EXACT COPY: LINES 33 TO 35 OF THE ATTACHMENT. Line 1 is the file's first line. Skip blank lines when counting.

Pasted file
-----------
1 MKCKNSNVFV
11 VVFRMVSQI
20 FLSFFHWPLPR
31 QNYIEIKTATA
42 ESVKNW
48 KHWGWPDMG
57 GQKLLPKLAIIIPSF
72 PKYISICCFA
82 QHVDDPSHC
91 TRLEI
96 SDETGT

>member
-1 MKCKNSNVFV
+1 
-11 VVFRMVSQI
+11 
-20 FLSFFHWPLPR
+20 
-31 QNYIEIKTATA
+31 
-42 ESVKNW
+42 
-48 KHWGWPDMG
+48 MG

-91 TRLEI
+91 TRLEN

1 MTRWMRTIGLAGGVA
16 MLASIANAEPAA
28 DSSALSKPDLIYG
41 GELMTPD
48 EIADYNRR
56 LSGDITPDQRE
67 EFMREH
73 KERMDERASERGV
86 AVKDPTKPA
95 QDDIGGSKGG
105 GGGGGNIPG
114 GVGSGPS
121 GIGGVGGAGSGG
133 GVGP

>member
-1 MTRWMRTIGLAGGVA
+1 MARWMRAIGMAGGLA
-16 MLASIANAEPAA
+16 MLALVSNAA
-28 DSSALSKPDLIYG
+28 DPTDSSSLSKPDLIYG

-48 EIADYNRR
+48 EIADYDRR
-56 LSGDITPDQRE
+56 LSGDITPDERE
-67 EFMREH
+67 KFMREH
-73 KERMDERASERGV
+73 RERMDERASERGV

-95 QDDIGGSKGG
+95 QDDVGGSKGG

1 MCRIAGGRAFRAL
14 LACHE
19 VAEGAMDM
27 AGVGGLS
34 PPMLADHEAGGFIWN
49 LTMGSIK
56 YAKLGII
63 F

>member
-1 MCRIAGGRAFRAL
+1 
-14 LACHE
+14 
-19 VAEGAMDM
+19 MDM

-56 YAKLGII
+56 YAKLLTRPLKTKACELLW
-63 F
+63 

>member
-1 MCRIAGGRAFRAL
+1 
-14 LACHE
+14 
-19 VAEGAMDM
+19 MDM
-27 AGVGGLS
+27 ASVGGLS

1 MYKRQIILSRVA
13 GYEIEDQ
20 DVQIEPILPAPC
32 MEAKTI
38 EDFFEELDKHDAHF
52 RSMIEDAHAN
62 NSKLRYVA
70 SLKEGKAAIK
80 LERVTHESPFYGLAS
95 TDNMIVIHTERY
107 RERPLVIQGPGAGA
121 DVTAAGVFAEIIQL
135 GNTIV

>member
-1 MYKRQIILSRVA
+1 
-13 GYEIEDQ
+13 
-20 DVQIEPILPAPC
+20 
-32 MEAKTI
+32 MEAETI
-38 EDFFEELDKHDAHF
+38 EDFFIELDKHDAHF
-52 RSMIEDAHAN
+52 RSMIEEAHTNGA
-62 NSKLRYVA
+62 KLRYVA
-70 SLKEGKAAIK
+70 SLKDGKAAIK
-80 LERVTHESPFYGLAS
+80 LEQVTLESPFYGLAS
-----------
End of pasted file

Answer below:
67 EFMREH
73 KERMDERASERGV
86 AVKDPTKPA